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Ranitidine belongs to a group of medicines called H2 antagonists, which reduce the amount of stomach acid production . Ranitidine is commonly used in treatment of peptic ulcer disease (PUD), heartburn, ulcers caused by Non steroidal anti-inflammatory drugs (NSAIDs) and gastroesophageal reflux disease (GERD).






Ranitidine is a competitive, reversible inhibitor of the action of histamine at the histamine H2-receptors, including receptors on the gastric cells and thus inhibits stomach acid production


  • Short-term treatment of active duodenal ulcer and maintenance therapy for duodenal ulcer patients after healing.
  • Treatment of pathological hypersecretory conditions (e.g., Zollinger-Ellison syndrome and systemic mastocytosis).
  • Short-term treatment and maintenance therapy of benign gastric ulcer.
  • Treatment of gastroesophageal reflux disease (GERD) including erosive esophagitis

Concomitant antacids should be given as needed for pain relief to patients with active duodenal ulcer; active, benign gastric ulcer; hypersecretory states; GERD; and erosive esophagitis.

[edit] DOSAGE



  • Active Duodenal Ulcer and Benign Gastric Ulcer:
    • Treatment:150 mg twice daily or 300 mg once daily after the evening meal or at bedtime.
    • Maintenance of Healing: 150 mg at bedtime.
  • Erosive Esophagitis:
    • Treatment: 150 mg 4 times daily
    • Maintenance of Healing: 150 mg twice daily
  • Gastroesophageal Reflux Disease: 150 mg twice daily

Pediatric Use:

  • Active Duodenal Ulcer and Benign Gastric Ulcer:
    • Treatment: 2 to 4 mg/kg twice daily to a maximum of 300 mg/day.
    • Maintenance of Healing: to 4 mg/kg once daily to a maximum of 150 mg/day.
  • Gastroesophageal Reflux Disease and Erosive Esophagitis: published literature supports a dosage of 5 to 10 mg/kg/day, usually given as 2 divided doses


The IV formulation is important for patients hospitalized in Intensive Care Unit who need to use drugs which may cause GI bleeding, mucositis and ulcers. Such patients cannot use oral formulations of ranitidine. They will rather be given ranitidine by IV. The IV formulation has a quicker onset of action and is good for acute situations, especially in Intensive Care Unit.


  • Hypersensitivity to Ranitidine


  • Symptomatic response to therapy does not rule out the presence of gastric malignancy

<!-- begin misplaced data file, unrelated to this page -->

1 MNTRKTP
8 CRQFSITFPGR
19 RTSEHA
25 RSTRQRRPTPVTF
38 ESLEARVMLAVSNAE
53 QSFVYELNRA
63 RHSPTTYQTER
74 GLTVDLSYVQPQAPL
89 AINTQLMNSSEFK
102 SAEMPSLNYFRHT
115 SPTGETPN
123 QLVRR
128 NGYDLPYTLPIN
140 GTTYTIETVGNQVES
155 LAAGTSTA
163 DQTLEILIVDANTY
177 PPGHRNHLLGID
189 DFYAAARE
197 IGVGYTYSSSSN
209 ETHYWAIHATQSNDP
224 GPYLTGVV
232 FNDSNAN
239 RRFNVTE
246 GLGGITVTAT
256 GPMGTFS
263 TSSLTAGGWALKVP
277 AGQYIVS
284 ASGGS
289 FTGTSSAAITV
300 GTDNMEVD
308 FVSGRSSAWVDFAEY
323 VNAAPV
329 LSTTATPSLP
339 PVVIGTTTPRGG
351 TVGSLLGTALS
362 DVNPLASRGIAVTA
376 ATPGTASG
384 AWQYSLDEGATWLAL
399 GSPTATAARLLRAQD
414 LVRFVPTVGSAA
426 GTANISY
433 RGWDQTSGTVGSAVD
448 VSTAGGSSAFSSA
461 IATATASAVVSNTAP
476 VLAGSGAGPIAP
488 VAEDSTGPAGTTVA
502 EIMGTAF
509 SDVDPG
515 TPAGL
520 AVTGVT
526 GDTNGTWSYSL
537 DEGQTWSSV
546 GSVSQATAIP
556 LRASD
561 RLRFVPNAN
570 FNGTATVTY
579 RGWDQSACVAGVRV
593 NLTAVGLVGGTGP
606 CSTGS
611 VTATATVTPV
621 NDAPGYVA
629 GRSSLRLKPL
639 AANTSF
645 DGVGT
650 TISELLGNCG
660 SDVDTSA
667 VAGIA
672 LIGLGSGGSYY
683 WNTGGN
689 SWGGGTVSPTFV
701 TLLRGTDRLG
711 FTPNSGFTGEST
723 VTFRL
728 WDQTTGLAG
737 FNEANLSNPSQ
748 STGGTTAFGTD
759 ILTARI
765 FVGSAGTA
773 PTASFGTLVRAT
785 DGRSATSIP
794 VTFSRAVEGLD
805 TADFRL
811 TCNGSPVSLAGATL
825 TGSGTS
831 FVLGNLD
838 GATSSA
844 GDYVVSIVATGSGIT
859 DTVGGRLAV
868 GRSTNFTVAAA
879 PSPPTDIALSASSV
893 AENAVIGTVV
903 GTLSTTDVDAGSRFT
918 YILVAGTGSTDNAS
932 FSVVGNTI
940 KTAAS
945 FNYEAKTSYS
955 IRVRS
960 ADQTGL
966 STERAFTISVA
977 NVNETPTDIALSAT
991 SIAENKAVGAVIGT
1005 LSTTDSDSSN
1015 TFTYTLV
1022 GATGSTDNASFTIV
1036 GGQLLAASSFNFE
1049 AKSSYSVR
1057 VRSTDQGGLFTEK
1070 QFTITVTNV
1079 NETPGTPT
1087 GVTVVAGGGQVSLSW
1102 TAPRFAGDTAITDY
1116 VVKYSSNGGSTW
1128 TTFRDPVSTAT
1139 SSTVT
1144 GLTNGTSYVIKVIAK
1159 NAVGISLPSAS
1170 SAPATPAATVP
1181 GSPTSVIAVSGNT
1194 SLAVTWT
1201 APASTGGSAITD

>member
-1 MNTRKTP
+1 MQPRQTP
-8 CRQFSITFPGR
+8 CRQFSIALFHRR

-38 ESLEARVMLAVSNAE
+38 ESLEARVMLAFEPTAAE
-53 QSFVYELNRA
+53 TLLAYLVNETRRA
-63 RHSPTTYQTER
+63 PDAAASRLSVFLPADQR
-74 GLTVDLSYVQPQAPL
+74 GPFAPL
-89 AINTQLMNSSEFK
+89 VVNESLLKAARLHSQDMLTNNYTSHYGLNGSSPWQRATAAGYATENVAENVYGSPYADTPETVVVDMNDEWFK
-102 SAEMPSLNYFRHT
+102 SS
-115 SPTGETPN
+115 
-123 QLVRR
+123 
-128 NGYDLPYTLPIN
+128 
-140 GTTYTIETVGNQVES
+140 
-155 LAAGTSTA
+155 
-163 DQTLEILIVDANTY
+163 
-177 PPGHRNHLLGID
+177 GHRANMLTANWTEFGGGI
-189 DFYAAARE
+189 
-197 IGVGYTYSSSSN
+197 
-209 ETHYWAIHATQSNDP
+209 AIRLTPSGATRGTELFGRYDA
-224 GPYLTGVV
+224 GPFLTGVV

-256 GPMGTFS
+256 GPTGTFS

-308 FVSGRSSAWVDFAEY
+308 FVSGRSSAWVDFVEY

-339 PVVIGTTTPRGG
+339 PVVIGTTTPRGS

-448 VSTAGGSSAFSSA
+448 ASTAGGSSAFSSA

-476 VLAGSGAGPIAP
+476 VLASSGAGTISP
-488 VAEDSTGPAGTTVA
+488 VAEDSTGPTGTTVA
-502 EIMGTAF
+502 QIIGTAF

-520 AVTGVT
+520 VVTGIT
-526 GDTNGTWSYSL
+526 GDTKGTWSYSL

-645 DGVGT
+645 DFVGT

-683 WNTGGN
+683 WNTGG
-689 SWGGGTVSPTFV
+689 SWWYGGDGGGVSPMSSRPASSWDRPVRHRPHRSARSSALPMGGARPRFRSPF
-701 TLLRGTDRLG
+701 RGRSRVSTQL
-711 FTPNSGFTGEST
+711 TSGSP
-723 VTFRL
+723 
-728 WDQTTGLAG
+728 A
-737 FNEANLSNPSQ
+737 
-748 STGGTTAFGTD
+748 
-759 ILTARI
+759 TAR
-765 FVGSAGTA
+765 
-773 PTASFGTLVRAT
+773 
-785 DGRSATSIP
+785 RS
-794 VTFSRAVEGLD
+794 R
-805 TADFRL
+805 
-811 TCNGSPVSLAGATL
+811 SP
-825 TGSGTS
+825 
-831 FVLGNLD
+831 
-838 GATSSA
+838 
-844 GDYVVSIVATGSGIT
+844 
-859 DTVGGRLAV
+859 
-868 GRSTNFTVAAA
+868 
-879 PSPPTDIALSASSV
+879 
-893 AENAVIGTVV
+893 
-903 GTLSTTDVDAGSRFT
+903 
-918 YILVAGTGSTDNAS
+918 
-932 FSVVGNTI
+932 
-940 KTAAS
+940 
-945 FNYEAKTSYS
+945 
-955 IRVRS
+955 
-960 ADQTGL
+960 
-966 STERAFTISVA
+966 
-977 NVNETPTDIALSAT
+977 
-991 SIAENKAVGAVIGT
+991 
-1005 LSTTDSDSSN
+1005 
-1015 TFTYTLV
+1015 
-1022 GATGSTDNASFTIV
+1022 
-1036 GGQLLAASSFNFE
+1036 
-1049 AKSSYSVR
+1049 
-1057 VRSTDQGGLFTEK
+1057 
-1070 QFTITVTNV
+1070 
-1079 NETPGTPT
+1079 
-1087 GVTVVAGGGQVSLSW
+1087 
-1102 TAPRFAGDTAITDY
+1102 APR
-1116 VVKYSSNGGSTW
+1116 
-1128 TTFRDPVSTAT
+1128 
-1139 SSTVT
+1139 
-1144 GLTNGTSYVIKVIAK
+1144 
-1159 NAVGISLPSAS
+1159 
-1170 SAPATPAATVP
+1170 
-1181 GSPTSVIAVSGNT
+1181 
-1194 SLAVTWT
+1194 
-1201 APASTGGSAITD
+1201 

• Rare reports suggest that Ranitidine may precipitate acute porphyric attacks in patients with acute porphyria. Ranitidine should therefore be avoided in patients with a history of acute porphyria


  • Warfarin: There have been reports of altered prothrombin time among patients on concomitant warfarin and ranitidine therapy. Due to the narrow therapeutic index, close monitoring of increased or decreased prothrombin time is recommended during concurrent treatment with ranitidine.
  • High doses of ranitidine (e.g., such as those used in the treatment of Zollinger-Ellison syndrome) have been shown to reduce the renal excretion of procainamide
  • Atazanavir: the plasma concentrations and therapeutic effects of this antiretroviral drug may be reduced.
  • Delavirdine: Delavirdine absorption may be impaired based on known interactions with other agents that increase gastric pH. Chronic use of H2-receptor antagonists with delavirdine is not recommended.
  • Gefitinib: Gefitinib exposure was reduced by 44% with the coadministration of ranitidine and sodium bicarbonate (dosed to maintain gastric pH above 5.0). Use with caution.
  • Glipizide: In diabetic patients, glipizide exposure was increased by 34% following a single 150 mg dose of oral ranitidine. Use appropriate clinical monitoring when initiating or discontinuing ranitidine.
  • Ketoconazole: Oral ketoconazole exposure was reduced by up to 95% when oral ranitidine was coadministered in a regimen to maintain a gastric pH of 6 or above. The degree of interaction with usual dose of ranitidine (150 mg twice daily) is unknown.
  • Midazolam: Oral midazolam exposure in 5 healthy volunteers was increased by up to 65% when administered with oral ranitidine at a dose of 150 mg twice daily. However, in another interaction study in 8 volunteers receiving IV midazolam, a 300 mg oral dose of ranitidine increased midazolam exposure by about 9%. Monitor patients for excessive or prolonged sedation when ranitidine is coadministered with oral midazolam.
  • Triazolam: Triazolam exposure in healthy volunteers was increased by approximately 30% when administered with oral ranitidine at a dose of 150 mg twice daily. Monitor patients for ecessive or prolonged sedation


  • Pregnancy Category B (US). Reproduction studies have been performed in rats and rabbits at doses up to 160 times the human dose and have revealed no evidence of impaired fertility or harm to the fetus due to Ranitidine. There are, however, no adequate and well-controlled studies in pregnant women. Because animal reproduction studies are not always predictive of human response, this drug should be used during pregnancy only if clearly needed.
  • Nursing Mothers: Ranitidine is secreted in human milk. Caution should be exercised when Ranitidine is administered to a nursing mother.


Possible adverse reactions include: Headache




Heartburn/Gastritis/Gastric ulcer/Duodenal ulcer/Gastroesophageal reflux
H2 antagonists Famotidine   Nizatidine   Ranitidine (Zantac)
Proton-pump inhibitors Dexlansoprazole (Dexilant)   Esomeprazole (Nexium)   Lansoprazole (Prevacid)   Omeprazole (Losec, Prilosec)   Omeprazole/Sodium bicarbonate (Zegerid)   Pantoprazole (Controloc, Pantecta, Pantoloc, Protonix) (  Rabeprazole (Aciphex, Pariet)
Prostaglandins Misoprostol (Cytotec)
Other drugs Alginic acid   Magaldrate   Sucralfate
Combination Regimens Bismuth Subcitrate Potassium/Metronidazole/Tetracycline (Pylera)   Lansoprazole/Amoxicillin/Clarithromycin (Prevpac)